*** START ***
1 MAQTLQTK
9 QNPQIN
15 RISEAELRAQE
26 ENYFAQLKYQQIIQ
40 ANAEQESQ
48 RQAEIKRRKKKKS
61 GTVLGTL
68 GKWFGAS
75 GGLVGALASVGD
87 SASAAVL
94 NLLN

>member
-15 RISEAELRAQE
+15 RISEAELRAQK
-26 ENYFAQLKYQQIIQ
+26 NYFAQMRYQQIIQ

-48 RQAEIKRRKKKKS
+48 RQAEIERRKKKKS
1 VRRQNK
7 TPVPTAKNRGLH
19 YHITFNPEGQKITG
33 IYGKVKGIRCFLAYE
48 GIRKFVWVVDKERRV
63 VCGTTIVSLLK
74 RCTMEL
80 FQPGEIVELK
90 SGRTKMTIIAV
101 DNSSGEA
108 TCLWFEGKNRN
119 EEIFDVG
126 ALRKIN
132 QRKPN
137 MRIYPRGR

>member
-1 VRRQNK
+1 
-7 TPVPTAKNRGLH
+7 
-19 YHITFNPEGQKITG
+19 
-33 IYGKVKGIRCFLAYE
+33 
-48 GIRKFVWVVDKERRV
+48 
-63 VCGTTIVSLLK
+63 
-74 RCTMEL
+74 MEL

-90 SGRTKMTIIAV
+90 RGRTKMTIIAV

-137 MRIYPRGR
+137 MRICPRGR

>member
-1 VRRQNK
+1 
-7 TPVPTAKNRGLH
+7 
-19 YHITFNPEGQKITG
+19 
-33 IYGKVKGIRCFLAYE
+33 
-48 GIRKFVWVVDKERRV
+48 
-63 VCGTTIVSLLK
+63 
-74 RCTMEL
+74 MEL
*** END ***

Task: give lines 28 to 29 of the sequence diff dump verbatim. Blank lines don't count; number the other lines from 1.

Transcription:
101 DNSSGEA
108 TCLWFEGKNRN